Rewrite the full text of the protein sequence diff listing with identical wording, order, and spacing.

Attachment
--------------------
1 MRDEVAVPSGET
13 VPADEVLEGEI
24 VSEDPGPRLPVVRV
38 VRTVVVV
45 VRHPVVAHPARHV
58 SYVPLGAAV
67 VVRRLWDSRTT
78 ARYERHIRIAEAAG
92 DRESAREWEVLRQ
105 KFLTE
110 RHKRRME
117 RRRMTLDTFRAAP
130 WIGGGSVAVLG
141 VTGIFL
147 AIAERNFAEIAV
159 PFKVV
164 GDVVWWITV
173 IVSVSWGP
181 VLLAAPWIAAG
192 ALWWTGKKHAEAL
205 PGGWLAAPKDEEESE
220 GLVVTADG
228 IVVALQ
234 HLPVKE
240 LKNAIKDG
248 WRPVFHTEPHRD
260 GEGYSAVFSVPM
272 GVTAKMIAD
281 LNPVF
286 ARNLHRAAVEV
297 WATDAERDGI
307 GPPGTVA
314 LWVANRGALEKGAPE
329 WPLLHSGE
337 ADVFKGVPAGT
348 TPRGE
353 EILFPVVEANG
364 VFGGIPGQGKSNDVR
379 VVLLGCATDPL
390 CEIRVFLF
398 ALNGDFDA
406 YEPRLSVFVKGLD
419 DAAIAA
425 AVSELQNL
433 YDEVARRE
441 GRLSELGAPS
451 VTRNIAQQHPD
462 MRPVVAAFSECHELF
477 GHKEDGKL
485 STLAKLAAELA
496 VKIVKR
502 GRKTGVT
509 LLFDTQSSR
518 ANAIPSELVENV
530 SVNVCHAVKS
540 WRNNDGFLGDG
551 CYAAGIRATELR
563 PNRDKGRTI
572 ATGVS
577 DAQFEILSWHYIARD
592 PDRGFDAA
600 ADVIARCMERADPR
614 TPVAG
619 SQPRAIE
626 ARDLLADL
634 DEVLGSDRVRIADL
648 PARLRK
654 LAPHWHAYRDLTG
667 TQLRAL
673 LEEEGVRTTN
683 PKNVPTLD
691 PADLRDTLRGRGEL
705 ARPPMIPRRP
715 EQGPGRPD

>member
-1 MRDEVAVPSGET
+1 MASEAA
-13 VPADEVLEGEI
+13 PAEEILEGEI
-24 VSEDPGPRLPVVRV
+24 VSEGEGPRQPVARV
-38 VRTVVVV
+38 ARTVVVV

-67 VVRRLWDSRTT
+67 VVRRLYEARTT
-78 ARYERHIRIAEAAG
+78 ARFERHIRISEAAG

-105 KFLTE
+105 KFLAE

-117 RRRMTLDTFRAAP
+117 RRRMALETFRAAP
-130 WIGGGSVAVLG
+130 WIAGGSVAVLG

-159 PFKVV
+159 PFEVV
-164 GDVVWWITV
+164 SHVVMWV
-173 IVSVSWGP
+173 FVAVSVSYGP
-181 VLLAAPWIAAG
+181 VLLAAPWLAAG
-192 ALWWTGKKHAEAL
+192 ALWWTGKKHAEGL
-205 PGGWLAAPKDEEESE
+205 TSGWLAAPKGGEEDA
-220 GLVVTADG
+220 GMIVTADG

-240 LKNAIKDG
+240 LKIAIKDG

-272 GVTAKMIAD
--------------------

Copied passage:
1 MRDEVAVPSGET
13 VPADEVLEGEI
24 VSEDPGPRLPVVRV
38 VRTVVVV
45 VRHPVVAHPARHV
58 SYVPLGAAV
67 VVRRLWDSRTT
78 ARYERHIRIAEAAG
92 DRESAREWEVLRQ
105 KFLTE
110 RHKRRME
117 RRRMTLDTFRAAP
130 WIGGGSVAVLG
141 VTGIFL
147 AIAERNFAEIAV
159 PFKVV
164 GDVVWWITV
173 IVSVSWGP
181 VLLAAPWIAAG
192 ALWWTGKKHAEAL
205 PGGWLAAPKDEEESE
220 GLVVTADG
228 IVVALQ
234 HLPVKE
240 LKNAIKDG
248 WRPVFHTEPHRD
260 GEGYSAVFSVPM
272 GVTAKMIAD
281 LNPVF
286 ARNLHRAAVEV
297 WATDAERDGI
307 GPPGTVA
314 LWVANRGALEKGAPE
329 WPLLHSGE
337 ADVFKGVPAGT
348 TPRGE
353 EILFPVVEANG
364 VFGGIPGQGKSNDVR
379 VVLLGCATDPL
390 CEIRVFLF
398 ALNGDFDA
406 YEPRLSVFVKGLD
419 DAAIAA
425 AVSELQNL
433 YDEVARRE
441 GRLSELGAPS
451 VTRNIAQQHPD
462 MRPVVAAFSECHELF
477 GHKEDGKL
485 STLAKLAAELA
496 VKIVKR
502 GRKTGVT
509 LLFDTQSSR
518 ANAIPSELVENV
530 SVNVCHAVKS
540 WRNNDGFLGDG
551 CYAAGIRATELR
563 PNRDKGRTI
572 ATGVS
577 DAQFEILSWHYIARD
592 PDRGFDAA
600 ADVIARCMERADPR
614 TPVAG
619 SQPRAIE
626 ARDLLADL
634 DEVLGSDRVRIADL
648 PARLRK
654 LAPHWHAYRDLTG
667 TQLRAL
673 LEEEGVRTTN
683 PKNVPTLD
691 PADLRDTLRGRGEL
705 ARPPMIPRRP
715 EQGPGRPD

>member
-1 MRDEVAVPSGET
+1 MASEAA
-13 VPADEVLEGEI
+13 PAEEILEGEI
-24 VSEDPGPRLPVVRV
+24 VSEGEGPRQPVARV
-38 VRTVVVV
+38 ARTVVVV

-67 VVRRLWDSRTT
+67 VVRRLYEARTT
-78 ARYERHIRIAEAAG
+78 ARFERHIRISEAAG

-105 KFLTE
+105 KFLAE

-117 RRRMTLDTFRAAP
+117 RRRMALETFRAAP
-130 WIGGGSVAVLG
+130 WIAGGSVAVLG

-159 PFKVV
+159 PFEVV
-164 GDVVWWITV
+164 SHVVMWV
-173 IVSVSWGP
+173 FVAVSVSYGP
-181 VLLAAPWIAAG
+181 VLLAAPWLAAG
-192 ALWWTGKKHAEAL
+192 ALWWTGKKHAEGL
-205 PGGWLAAPKDEEESE
+205 TSGWLAAPKGGEEDA
-220 GLVVTADG
+220 GMIVTADG

-240 LKNAIKDG
+240 LKIAIKDG

-272 GVTAKMIAD